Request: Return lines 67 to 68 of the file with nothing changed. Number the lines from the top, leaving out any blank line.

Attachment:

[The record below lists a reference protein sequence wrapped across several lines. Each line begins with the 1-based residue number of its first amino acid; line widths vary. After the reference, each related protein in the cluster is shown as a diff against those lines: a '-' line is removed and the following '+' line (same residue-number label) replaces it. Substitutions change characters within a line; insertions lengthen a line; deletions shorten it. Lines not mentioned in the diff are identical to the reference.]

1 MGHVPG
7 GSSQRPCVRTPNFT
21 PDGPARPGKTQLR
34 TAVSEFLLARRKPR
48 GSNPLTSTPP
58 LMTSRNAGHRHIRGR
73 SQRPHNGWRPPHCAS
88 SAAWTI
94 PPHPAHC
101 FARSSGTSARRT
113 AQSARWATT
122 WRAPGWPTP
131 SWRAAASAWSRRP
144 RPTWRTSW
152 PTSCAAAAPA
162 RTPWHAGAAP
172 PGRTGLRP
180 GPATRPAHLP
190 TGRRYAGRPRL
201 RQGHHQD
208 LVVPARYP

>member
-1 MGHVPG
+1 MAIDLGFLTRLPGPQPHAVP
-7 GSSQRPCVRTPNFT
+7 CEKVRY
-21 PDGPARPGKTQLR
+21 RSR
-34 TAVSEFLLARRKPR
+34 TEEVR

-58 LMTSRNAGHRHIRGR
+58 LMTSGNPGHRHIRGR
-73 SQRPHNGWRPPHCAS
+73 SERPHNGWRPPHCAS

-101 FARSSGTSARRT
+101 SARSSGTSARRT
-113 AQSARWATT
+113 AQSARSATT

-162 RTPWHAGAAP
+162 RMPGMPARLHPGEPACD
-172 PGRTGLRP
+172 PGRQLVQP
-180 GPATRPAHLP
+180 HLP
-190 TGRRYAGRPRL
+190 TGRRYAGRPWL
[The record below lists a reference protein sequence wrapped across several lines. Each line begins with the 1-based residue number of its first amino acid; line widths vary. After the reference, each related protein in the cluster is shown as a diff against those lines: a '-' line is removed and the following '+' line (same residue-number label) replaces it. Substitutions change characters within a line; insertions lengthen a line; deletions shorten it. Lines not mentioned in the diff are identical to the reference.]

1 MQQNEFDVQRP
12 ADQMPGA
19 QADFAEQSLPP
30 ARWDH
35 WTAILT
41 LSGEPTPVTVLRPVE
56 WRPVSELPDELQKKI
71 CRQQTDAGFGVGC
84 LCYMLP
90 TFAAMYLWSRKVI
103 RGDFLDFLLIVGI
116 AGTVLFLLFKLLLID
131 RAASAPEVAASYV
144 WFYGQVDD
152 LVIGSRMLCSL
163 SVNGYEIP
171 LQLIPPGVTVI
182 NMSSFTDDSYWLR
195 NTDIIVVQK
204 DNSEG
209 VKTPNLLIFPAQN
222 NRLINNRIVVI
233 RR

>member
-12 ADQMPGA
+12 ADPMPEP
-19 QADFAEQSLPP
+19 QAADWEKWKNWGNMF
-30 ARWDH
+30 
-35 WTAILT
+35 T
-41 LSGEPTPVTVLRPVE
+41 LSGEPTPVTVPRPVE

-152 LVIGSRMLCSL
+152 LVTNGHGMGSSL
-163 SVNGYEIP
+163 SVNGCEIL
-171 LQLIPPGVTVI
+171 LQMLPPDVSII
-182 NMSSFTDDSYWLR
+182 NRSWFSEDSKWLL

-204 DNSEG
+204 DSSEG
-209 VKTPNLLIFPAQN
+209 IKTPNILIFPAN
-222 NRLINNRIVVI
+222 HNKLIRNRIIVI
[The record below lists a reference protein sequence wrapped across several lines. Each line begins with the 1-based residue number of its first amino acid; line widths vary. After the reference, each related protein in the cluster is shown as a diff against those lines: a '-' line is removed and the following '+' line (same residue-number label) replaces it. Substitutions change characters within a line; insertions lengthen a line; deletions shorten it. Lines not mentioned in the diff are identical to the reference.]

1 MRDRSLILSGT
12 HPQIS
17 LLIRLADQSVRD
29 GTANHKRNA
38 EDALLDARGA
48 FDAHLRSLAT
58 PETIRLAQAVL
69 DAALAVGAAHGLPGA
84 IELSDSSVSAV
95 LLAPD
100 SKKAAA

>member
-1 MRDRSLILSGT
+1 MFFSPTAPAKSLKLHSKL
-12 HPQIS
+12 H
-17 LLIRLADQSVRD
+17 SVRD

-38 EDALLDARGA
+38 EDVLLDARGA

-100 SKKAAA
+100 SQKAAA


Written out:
195 NTDIIVVQK
204 DNSEG